Therefore entitlement reform should proceed immediately to reduce the huge flow of unearned transfer payments extracted from the lower 99% in order to make welfare payments to the upper 1%.

Anyone who doesn't understand this doesn't understand the economic game theory of MAD (Mutally Assured Default) derived from the nuclear cold war.

The default war started with home owners and spread to bond owners. At least under MAD homeowners know if they're taken out then the lenders who caused the housing bubble and recession will be annihilated as well.
written by purple, April 12, 2011 10:10
Currency devaluation is no elixir when a country has to import energy.

The U.S. has been in trouble ever since it became an energy importer, well before China became integrated into world trade.
If I wrote that, I would not sign my name to it either.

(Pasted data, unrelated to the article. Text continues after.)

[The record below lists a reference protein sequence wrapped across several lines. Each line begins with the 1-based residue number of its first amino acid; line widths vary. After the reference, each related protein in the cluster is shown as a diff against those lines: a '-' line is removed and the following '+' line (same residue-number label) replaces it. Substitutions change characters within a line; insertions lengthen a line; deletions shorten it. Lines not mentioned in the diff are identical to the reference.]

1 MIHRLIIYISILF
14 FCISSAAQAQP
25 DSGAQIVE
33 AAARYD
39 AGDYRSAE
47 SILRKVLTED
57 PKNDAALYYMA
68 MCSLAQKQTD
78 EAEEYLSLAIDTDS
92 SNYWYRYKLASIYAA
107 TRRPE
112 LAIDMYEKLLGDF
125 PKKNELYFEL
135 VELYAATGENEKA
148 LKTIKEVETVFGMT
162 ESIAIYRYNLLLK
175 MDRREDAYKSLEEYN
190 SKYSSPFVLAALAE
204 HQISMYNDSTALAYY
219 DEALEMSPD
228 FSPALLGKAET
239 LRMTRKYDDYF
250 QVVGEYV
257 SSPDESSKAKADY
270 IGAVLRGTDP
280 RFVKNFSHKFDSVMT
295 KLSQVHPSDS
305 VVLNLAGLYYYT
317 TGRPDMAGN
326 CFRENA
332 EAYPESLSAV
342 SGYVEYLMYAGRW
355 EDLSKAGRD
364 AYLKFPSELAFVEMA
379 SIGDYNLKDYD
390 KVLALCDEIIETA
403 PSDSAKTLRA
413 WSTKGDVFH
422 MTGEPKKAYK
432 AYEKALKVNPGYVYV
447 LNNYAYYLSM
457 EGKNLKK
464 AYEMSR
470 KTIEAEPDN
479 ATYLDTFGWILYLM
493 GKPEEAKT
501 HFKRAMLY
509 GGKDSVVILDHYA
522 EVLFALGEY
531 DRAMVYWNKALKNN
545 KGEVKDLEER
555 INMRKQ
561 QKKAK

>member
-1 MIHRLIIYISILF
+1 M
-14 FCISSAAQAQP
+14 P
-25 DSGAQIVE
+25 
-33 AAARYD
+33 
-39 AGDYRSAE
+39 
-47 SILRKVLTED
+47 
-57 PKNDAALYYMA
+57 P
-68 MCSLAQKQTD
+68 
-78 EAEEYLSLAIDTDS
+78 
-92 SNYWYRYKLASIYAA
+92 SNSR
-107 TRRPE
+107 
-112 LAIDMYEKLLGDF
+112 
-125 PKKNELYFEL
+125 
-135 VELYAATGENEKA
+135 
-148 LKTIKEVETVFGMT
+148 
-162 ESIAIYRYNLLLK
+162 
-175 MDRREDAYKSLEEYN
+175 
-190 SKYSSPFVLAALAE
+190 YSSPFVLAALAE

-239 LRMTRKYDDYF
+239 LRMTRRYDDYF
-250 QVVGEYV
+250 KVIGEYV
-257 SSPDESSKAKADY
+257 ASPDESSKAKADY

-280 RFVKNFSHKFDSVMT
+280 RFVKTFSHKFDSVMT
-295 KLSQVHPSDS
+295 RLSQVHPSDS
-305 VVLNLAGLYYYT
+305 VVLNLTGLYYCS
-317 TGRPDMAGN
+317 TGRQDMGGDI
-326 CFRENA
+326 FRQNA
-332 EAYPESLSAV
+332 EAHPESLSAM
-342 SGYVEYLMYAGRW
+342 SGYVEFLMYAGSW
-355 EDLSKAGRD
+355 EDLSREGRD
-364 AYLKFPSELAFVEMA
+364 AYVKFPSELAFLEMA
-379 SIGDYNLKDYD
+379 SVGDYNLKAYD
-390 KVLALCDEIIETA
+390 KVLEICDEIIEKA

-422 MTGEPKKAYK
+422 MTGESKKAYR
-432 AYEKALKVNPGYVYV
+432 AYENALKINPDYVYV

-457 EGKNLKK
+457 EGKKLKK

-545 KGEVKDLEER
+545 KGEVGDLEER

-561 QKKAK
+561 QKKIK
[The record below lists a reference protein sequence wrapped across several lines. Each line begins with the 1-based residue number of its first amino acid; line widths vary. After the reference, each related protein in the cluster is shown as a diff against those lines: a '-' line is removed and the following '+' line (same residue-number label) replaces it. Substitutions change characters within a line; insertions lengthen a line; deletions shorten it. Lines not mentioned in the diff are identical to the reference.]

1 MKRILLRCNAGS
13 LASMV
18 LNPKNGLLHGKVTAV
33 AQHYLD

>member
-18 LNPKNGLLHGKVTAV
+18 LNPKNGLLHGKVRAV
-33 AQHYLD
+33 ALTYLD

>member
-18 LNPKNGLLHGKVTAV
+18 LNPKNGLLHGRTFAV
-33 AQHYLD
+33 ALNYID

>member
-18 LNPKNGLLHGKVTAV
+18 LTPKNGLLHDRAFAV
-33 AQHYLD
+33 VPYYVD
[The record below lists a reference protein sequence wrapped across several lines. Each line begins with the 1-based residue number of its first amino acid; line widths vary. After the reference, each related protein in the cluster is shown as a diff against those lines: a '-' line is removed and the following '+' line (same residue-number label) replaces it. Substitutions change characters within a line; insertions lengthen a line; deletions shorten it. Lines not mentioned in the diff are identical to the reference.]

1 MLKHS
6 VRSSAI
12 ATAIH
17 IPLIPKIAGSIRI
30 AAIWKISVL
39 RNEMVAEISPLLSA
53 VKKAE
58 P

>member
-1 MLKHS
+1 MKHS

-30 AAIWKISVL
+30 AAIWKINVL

written by skeptical, April 13, 2011 9:48
Hm..., Bill gross maybe doesn't understand basic economics, or the unsigned article writer makes it ups as he scribbles. Since US is now post industrial economy (thanks, Regan and later), devaluing dollar means less consumer spending and for the bottom 90% even less left over for savings.
I guess the author is saying that some of the top 1% will save money by buying Chevy, since Mercedes will be even more expensive.
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About Beat the Press

Dean Baker is co-director of the Center for Economic and Policy Research in Washington, D.C. He is the author of several books, his latest being The End of Loser Liberalism: Making Markets Progressive. Read more about Dean.